Produced water from oil and gas development requires management to avoid negative public health effects, particularly those associated with dissolved solids and bromide in drinking water. Rapidly expanding drilling in the Marcellus Shale in Pennsylvania has significantly increased the volume of produced water that must be managed. Produced water management may include treatment followed by surface water discharge, such as at publically owned wastewater treatment plants (POTWs) or centralized brine treatment plants (CWTs). The use of POTWs and CWTs that discharge partially treated produced water has the potential to increase salt loads to surface waters significantly. These loads may cause unacceptably high concentrations of dissolved solids or bromide in source waters, particularly when rivers are at low-flow conditions. The present study evaluates produced water management in Pennsylvania from 2006 through 2011 to determine whether surface water discharges were sufficient to cause salt or bromide loads that would negatively affect drinking water sources. The increase in produced water that occurred in 2008 in Pennsylvania was accompanied by an increase in use of CWTs and POTWs that were exempt from discharge limits on dissolved solids. Estimates of salt loads associated with produced water and with discharges from CWTs and POTWs in 2008 and 2009 indicate that more than 50% of the total dissolved solids in the produced water generated in those years were released to surface water systems. Especially during the low-flow conditions of 2008 and 2009, these loads would be expected to affect drinking water.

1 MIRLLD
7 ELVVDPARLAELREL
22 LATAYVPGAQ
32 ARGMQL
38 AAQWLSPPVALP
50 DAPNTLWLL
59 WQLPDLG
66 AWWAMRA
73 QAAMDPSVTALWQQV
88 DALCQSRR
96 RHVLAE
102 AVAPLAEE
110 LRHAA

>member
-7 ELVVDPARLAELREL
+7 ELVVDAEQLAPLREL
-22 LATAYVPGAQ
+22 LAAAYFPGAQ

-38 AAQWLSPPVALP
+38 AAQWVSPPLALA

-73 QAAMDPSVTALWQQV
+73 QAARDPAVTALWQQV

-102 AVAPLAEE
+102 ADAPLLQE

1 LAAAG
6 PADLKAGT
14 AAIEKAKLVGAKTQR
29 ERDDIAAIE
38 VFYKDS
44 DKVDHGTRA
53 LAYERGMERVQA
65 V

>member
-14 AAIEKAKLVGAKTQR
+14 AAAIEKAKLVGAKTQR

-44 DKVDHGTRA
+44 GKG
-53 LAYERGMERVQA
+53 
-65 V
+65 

Environmental Practice 14:1–13 (2012)
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